7 Dining Etiquette Tips for Kids of all Ages

Having a good grasp of basic dining etiquette can help become a better dinner guest and avoid embarrassing mistakes. We’ve come up with seven tips you need to know, but first, this.

When you receive your first order of ready-to-heat Arxegoz Eats you’re going to realize that our meals are a step above other meal delivery options. From the way we prepare and package our cuisine, to the food itself, you’ll appreciate the difference.

It’s good. It’s really, really good. It’s not something you can make in your own kitchen for the simple fact that we source seasonings worldwide. You can’t recreate it with stuff you buy at the store because we source locally produced ingredients. And you can’t get it anywhere else because these meals are Chef-Romell-created and overseen, every step along the way.

It’s so good that you might want to get dressed up and make a big deal out of dinner again. And you’re welcome to – but you’re also welcome to enjoy these meals in casual attire or even jammies, if you prefer. The dining etiquette for Arxegoz Eats Asian fusion cuisine is completely up to you!

With that in mind, we thought it might be fun to go over some dining etiquette myths and musts so you can improve your table manners or teach your kids some of the rules they might want to know when they’re grown or you’re all eating out somewhere special.

7 Dining Etiquette Tips for Every Day Living

  1. When it comes to silverware, work from the outside in.

Most Tehaleh households probably set a fairly simple table when it comes to dinner day in and day out. But for special occasions, you might be adding forks and spoons for a multi-course dining experience. Rule of thumb when confronted with all that extra cutlery? Work from the outside in. If you’re setting the table, that means you put the silverware your guests will need to use first farther from the plate, and silverware they’ll be using last closest to the plate. Or you can skip the whole exercise and just use chopsticks!

You might also like: How to set the table for a formal dinner – thespruce.com

  1. Hands off.

No one wants someone else touching their food. If someone asks you to pass a dish, pass the dish, don’t touch an item to hand to them. It’s also more polite in that it gives them a chance to choose their own portion size and pick which items (such as a cut of meat) look most appetizing to them. While we’re on this topic, if you’ve heard that it’s bad manners to reach across someone else’s plate, that’s true. Not because of the reach, but because something could inadvertently drop onto their plate or into their glass in the process.

  1. When should you pick up your napkin?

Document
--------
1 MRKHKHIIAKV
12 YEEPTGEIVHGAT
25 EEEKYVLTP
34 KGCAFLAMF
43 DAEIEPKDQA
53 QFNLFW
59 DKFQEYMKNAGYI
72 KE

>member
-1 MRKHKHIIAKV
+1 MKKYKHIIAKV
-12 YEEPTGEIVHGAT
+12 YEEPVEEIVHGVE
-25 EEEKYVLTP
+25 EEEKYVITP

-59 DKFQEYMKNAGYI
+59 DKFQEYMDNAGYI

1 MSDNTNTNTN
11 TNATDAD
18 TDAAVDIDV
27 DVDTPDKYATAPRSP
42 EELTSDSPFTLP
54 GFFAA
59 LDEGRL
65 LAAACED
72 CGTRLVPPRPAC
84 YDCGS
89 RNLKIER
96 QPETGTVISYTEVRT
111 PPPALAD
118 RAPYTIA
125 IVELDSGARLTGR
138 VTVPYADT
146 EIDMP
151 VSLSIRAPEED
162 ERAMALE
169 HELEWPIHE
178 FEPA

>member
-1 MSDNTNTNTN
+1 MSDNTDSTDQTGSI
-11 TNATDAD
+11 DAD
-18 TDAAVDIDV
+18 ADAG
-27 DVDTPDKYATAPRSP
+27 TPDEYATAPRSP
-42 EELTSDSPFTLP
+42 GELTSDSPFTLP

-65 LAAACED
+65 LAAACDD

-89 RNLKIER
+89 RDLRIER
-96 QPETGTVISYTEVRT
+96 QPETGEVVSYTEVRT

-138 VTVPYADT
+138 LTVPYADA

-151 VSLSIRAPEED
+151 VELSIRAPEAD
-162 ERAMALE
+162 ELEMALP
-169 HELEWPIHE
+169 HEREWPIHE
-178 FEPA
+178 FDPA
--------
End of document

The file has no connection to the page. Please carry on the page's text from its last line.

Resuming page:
Have you ever sat down at a nice restaurant and looked down to find a beautifully folded napkin sitting on your plate? If you have, you might have wondered whether you should pick it up right away or not until the food arrives at your table. Dining etiquette suggests that you should pick it up right after being seated, unfold it and put it in your lap – don’t wait for the food to be served.

If you’re hosting a formal dinner or attending one – maybe at the home of one of your Tehaleh neighbors – the host or hostess picking up and unfolding their napkin is actually the signal that it’s time to eat. And by extension, when they place their napkin on their plate at the end of the meal, this is the signal that dinner is officially over (and you should follow suit).

  1. Can you eat before everyone has their food?

When eating out, dining etiquette suggests that It’s generally considered polite to wait until everyone at your table has been served before starting to eat. If someone hasn’t been served but tells everyone else to please go ahead, dig in! Likewise, if the food is hot it may also be permissible to begin eating even though everyone in the party hasn’t yet been served. At a private dinner? Wait for the host or hostess to begin unless otherwise instructed.

  1. Passing.

We’re not talking about football here or the way you toss your brother a roll when he asks for one. Dining etiquette stipulates that food should be passed from the left to the right. If someone asks for the salt, pass both the salt and pepper (and vice versa). When passing an item, set it on the table (not in someone else’s hands).

Never, never intercept a pass! If you’re the middleman in one of these transactions, wait until the recipient has received the item before asking that it be passed back.

  1. Reservations and RSVPs

Eating out? Arrive a few minutes before, right on time or least within 15 minutes of your reservation time. If you’re running later than that, give the restaurant a call and see whether they can take you later or you might arrive to find that someone else has your table.

Dining in? If your host or hostess has issued an invitation that requests an RSVP, then respond. Unfortunately, many people disregard the need to RSVP in order to leave their options open or because they simply don’t understand. Your host or hostess is using the confirmations to plan everything from portions to place settings and seating – it’s rude to show up if you didn’t respond and it’s rude to ditch if you did!

  1. Elbows down.

You may have had a parent tell you “no elbows on the table!” and wondered as a kid why that was a rule. Though your mom or pop might have said that “it’s rude,” the reality is that this dining etiquette rule is much more practical – it’s to help prevent spills. Keeping your arms back from the table reduces the likelihood that you’ll knock over a glass.


Arxegoz Eats is a totally new kind of meal delivery service dedicated to the neighborhood where it’s owners live, work and play – Tehaleh.

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